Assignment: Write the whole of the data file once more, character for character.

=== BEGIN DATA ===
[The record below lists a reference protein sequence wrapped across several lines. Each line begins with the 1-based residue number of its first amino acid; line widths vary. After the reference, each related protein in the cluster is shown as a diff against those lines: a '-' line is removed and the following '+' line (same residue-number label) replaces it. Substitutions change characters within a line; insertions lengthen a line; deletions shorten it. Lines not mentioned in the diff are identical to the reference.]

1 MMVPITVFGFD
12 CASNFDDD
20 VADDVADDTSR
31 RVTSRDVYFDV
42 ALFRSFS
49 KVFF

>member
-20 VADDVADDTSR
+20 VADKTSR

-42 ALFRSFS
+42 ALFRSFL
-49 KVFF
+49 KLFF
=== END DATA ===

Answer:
[The record below lists a reference protein sequence wrapped across several lines. Each line begins with the 1-based residue number of its first amino acid; line widths vary. After the reference, each related protein in the cluster is shown as a diff against those lines: a '-' line is removed and the following '+' line (same residue-number label) replaces it. Substitutions change characters within a line; insertions lengthen a line; deletions shorten it. Lines not mentioned in the diff are identical to the reference.]

1 MMVPITVFGFD
12 CASNFDDD
20 VADDVADDTSR
31 RVTSRDVYFDV
42 ALFRSFS
49 KVFF

>member
-20 VADDVADDTSR
+20 VADKTSR

-42 ALFRSFS
+42 ALFRSFL
-49 KVFF
+49 KLFF